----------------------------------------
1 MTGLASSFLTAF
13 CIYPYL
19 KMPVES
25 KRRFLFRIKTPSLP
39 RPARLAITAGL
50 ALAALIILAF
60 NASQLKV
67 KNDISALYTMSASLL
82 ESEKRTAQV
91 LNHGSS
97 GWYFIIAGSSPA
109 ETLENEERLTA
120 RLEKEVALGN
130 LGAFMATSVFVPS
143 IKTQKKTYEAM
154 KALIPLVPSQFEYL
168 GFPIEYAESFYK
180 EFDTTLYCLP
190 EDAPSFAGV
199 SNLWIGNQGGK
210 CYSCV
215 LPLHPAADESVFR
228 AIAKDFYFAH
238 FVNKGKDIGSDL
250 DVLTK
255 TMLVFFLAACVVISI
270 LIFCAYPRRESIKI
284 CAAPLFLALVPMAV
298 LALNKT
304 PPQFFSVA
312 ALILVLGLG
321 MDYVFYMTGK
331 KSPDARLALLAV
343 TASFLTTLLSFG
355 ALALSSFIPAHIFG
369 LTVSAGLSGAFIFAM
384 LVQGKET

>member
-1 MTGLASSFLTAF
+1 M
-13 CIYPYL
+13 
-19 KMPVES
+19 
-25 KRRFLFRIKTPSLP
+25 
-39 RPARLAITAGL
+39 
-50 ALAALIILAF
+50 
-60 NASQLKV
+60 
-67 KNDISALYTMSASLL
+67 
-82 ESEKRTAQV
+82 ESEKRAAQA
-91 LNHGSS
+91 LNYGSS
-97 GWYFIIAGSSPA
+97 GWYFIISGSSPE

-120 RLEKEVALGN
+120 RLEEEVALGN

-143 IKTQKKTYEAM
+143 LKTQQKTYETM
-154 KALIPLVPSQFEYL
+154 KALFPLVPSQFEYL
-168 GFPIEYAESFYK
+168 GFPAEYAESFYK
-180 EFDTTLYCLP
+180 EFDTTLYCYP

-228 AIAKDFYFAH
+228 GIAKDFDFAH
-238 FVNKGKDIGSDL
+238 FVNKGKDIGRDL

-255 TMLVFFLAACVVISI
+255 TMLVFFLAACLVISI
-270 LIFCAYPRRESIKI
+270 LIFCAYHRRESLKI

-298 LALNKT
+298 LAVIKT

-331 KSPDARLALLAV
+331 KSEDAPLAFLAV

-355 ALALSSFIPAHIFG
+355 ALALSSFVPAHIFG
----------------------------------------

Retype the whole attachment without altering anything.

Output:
1 MTGLASSFLTAF
13 CIYPYL
19 KMPVES
25 KRRFLFRIKTPSLP
39 RPARLAITAGL
50 ALAALIILAF
60 NASQLKV
67 KNDISALYTMSASLL
82 ESEKRTAQV
91 LNHGSS
97 GWYFIIAGSSPA
109 ETLENEERLTA
120 RLEKEVALGN
130 LGAFMATSVFVPS
143 IKTQKKTYEAM
154 KALIPLVPSQFEYL
168 GFPIEYAESFYK
180 EFDTTLYCLP
190 EDAPSFAGV
199 SNLWIGNQGGK
210 CYSCV
215 LPLHPAADESVFR
228 AIAKDFYFAH
238 FVNKGKDIGSDL
250 DVLTK
255 TMLVFFLAACVVISI
270 LIFCAYPRRESIKI
284 CAAPLFLALVPMAV
298 LALNKT
304 PPQFFSVA
312 ALILVLGLG
321 MDYVFYMTGK
331 KSPDARLALLAV
343 TASFLTTLLSFG
355 ALALSSFIPAHIFG
369 LTVSAGLSGAFIFAM
384 LVQGKET

>member
-1 MTGLASSFLTAF
+1 M
-13 CIYPYL
+13 
-19 KMPVES
+19 
-25 KRRFLFRIKTPSLP
+25 
-39 RPARLAITAGL
+39 
-50 ALAALIILAF
+50 
-60 NASQLKV
+60 
-67 KNDISALYTMSASLL
+67 
-82 ESEKRTAQV
+82 ESEKRAAQA
-91 LNHGSS
+91 LNYGSS
-97 GWYFIIAGSSPA
+97 GWYFIISGSSPE

-120 RLEKEVALGN
+120 RLEEEVALGN

-143 IKTQKKTYEAM
+143 LKTQQKTYETM
-154 KALIPLVPSQFEYL
+154 KALFPLVPSQFEYL
-168 GFPIEYAESFYK
+168 GFPAEYAESFYK
-180 EFDTTLYCLP
+180 EFDTTLYCYP

-228 AIAKDFYFAH
+228 GIAKDFDFAH
-238 FVNKGKDIGSDL
+238 FVNKGKDIGRDL

-255 TMLVFFLAACVVISI
+255 TMLVFFLAACLVISI
-270 LIFCAYPRRESIKI
+270 LIFCAYHRRESLKI

-298 LALNKT
+298 LAVIKT

-331 KSPDARLALLAV
+331 KSEDAPLAFLAV

-355 ALALSSFIPAHIFG
+355 ALALSSFVPAHIFG